Why Can't You Hate Walmart as Much as I Do?: Culture Wars Infiltrate the Food Movement

In early September, Growing Power, a leading urban agriculture organization based in Milwaukee and Chicago, announced it would receive a grant of more than $1 million from Walmart. The group has a long record of growing food and jobs on its inner-city farms, but that laudable history could not stem the criticism that followed.

"Agtivists," foodies, and well-intentioned progressives jumped on the news as a sign that Growing Power had sold out. Writing on this page, Elizabeth McVay Greene opined that Growing Power was now "under the corporate thumb." Grist.org, a leading environmental news site, asked ominously, "Did Walmart buy urban ag group's silence?"

This predicable criticism, colored by class biases, has little, if anything, to do with Growing Power itself. Growing Power's integrity depends on what it does with the money and not merely on its accepting a one-time grant.

Just as important, the kerfuffle highlights widening divisions among key constituencies that helped elect President Obama: white progressives versus people of color, middle versus working class, grassroots community activists versus the anti-corporate crowd now protesting Wall Street's misdeeds.

If these groups can't learn to play nice, and quickly, the Obamas will not live in the White House much longer, let alone grow vegetables on the South Lawn.

Gardens might seem an unlikely flashpoint, but no more so than the alliance between Growing Power and the world's largest corporation. Growing Power's founder, Will Allen, serves as the face of urban agriculture -- what he calls the "Good Food Revolution," a movement predicated on small-scale, high-quality, earth-friendly foods.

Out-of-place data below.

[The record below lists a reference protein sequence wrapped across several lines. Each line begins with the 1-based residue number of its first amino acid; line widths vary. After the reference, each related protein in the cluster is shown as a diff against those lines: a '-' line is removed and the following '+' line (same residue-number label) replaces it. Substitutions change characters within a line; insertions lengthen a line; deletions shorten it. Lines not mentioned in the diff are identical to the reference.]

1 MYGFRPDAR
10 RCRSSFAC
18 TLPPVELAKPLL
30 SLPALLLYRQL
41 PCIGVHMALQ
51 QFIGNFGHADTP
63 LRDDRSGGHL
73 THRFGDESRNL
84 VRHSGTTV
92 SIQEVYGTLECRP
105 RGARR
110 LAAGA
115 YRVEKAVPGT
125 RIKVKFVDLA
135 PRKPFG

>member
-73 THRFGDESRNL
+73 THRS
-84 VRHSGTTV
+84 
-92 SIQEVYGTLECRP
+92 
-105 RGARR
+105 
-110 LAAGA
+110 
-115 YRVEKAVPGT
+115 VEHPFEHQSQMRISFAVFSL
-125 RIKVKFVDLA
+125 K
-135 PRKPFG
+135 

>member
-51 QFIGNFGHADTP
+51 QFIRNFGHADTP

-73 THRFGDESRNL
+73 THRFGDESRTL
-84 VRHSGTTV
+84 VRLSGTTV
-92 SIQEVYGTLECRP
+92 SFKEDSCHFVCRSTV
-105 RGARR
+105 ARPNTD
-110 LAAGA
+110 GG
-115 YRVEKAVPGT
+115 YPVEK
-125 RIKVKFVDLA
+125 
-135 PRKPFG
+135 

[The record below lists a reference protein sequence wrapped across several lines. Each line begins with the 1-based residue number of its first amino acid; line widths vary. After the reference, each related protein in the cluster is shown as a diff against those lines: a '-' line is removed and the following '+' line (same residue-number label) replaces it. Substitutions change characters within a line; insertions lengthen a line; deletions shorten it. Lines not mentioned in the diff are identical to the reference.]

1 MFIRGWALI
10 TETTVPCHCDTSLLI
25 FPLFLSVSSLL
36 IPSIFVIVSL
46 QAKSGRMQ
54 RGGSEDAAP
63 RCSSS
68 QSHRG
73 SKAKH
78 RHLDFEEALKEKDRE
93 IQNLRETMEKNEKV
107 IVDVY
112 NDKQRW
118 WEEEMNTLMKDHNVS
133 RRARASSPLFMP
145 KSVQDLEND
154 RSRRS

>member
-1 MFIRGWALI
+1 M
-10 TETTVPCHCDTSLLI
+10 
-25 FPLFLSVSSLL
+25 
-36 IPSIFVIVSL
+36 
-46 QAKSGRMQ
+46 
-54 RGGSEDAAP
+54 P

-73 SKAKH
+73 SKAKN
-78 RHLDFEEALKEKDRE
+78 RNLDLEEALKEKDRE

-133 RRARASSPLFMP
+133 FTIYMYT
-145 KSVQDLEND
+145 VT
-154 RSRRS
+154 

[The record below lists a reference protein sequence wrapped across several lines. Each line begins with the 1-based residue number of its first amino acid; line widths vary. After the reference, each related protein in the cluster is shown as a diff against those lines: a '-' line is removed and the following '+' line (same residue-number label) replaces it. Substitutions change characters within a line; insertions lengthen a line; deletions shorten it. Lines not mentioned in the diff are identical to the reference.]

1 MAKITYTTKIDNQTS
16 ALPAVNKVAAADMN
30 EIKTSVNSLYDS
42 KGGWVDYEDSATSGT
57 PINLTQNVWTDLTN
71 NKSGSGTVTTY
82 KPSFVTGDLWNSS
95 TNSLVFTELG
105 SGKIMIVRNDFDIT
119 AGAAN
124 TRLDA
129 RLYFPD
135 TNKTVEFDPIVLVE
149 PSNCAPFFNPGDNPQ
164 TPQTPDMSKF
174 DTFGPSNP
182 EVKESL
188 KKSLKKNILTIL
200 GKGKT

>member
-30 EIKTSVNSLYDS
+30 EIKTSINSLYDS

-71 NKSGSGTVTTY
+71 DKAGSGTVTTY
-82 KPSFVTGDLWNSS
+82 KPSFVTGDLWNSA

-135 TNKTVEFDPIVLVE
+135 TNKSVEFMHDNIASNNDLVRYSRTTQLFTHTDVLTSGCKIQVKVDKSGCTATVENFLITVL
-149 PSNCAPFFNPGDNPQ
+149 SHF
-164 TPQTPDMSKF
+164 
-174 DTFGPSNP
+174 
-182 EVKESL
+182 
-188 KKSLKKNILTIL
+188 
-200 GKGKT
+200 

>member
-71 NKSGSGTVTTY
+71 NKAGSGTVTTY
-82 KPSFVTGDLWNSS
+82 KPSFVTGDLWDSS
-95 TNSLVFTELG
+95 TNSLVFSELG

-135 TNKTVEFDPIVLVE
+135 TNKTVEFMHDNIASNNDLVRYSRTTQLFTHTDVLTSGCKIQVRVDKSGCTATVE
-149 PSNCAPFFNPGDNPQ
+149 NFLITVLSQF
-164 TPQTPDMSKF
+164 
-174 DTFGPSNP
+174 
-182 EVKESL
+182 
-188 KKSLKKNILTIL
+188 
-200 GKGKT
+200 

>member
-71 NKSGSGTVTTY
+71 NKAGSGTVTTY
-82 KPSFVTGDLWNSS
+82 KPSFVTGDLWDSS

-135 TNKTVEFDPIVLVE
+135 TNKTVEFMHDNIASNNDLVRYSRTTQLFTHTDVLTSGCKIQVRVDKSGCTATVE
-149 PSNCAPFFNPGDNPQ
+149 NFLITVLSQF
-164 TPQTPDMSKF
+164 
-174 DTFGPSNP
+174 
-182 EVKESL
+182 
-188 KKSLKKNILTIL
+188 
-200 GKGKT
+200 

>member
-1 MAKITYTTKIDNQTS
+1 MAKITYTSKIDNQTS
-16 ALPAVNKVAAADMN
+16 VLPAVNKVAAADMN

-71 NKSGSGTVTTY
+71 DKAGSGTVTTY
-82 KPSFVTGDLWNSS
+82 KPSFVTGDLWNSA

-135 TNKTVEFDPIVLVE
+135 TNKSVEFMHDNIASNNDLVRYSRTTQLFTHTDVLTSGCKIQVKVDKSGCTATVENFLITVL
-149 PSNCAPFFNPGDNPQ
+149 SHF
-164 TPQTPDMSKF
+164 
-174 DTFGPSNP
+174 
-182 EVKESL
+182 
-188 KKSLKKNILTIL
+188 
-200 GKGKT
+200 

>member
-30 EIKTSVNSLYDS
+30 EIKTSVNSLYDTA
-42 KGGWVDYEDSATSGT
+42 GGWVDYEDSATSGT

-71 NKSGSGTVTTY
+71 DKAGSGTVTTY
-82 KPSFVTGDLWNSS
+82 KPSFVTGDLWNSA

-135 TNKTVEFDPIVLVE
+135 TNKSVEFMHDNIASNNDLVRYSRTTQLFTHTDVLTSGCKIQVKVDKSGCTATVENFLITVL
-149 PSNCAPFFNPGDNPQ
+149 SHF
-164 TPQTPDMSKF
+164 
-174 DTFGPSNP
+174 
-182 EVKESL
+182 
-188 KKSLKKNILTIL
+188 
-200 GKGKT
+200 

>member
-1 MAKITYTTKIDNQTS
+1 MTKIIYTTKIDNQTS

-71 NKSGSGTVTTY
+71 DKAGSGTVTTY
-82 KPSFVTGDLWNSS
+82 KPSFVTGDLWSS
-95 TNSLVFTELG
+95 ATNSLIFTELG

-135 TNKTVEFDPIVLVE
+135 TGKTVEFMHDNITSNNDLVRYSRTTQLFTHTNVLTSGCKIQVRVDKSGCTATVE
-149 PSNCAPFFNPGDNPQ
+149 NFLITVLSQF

Walmart, of course, represents the opposite approach: global supply chains, behemoth contracts, and more than a few container ships' worth of junk food.

Yet Walmart is an easy enemy to target (not to pun). Until Growing Power establishes some kind of lucrative, ongoing relationship with the mega-retailer, it can hardly be called a corporate pawn.

Moreover, the critics need to dig deeper to examine the politics underlying their own buying habits. During the biggest recession in decades, can they afford not to shop at big-box stores? Really? No cheap milk from Target or bulk pasta from Costco? Anyone who can avoid such places in these lean times can surely be called "privileged" and maybe even "out of touch."

It remains to be seen whether Walmart will become a good partner for the Good Food Revolution. For that matter, Growing Power's own future is far from clear. Can urban agriculture survive without big grants? How many people can city farms actually feed? Doesn't it make more sense to grow food close to cities instead of inside them?

Having reported on urban agriculture for the last few years, here's what I know for certain. The Walmart-Growing Power alliance is not as unlikely as it might seem. Both groups share one priority: selling affordable food, a desperately needed commodity in inner-city neighborhoods amidst the Great Recession.

On the South Side of Chicago, where I live, it remains mighty hard to buy a head of broccoli. The primary food distributors here are small bodegas selling hot Cheetos, "juices" containing no actual juice, and, if you're lucky, a grainy, $1 apple.

It's an appalling social problem and, at the same time, a beguiling business opportunity.

Corporate chains like Walmart are moving into Chicago to meet the ravenous demand for fresh food. They will almost certainly make lots of money in the process. Growing Power has built five Chicago farms to feed residents while reinvesting the profits here. Vastly different methods, but at least the shopping options for Southsiders will improve.

Maybe one fine day, Growing Power will take over Walmart's stores and convert them to indoor farms. But heading into what will be a cold, hungry winter for many families, we need less rhetoric about food politics and more affordable food.

Culture Wars in the Garden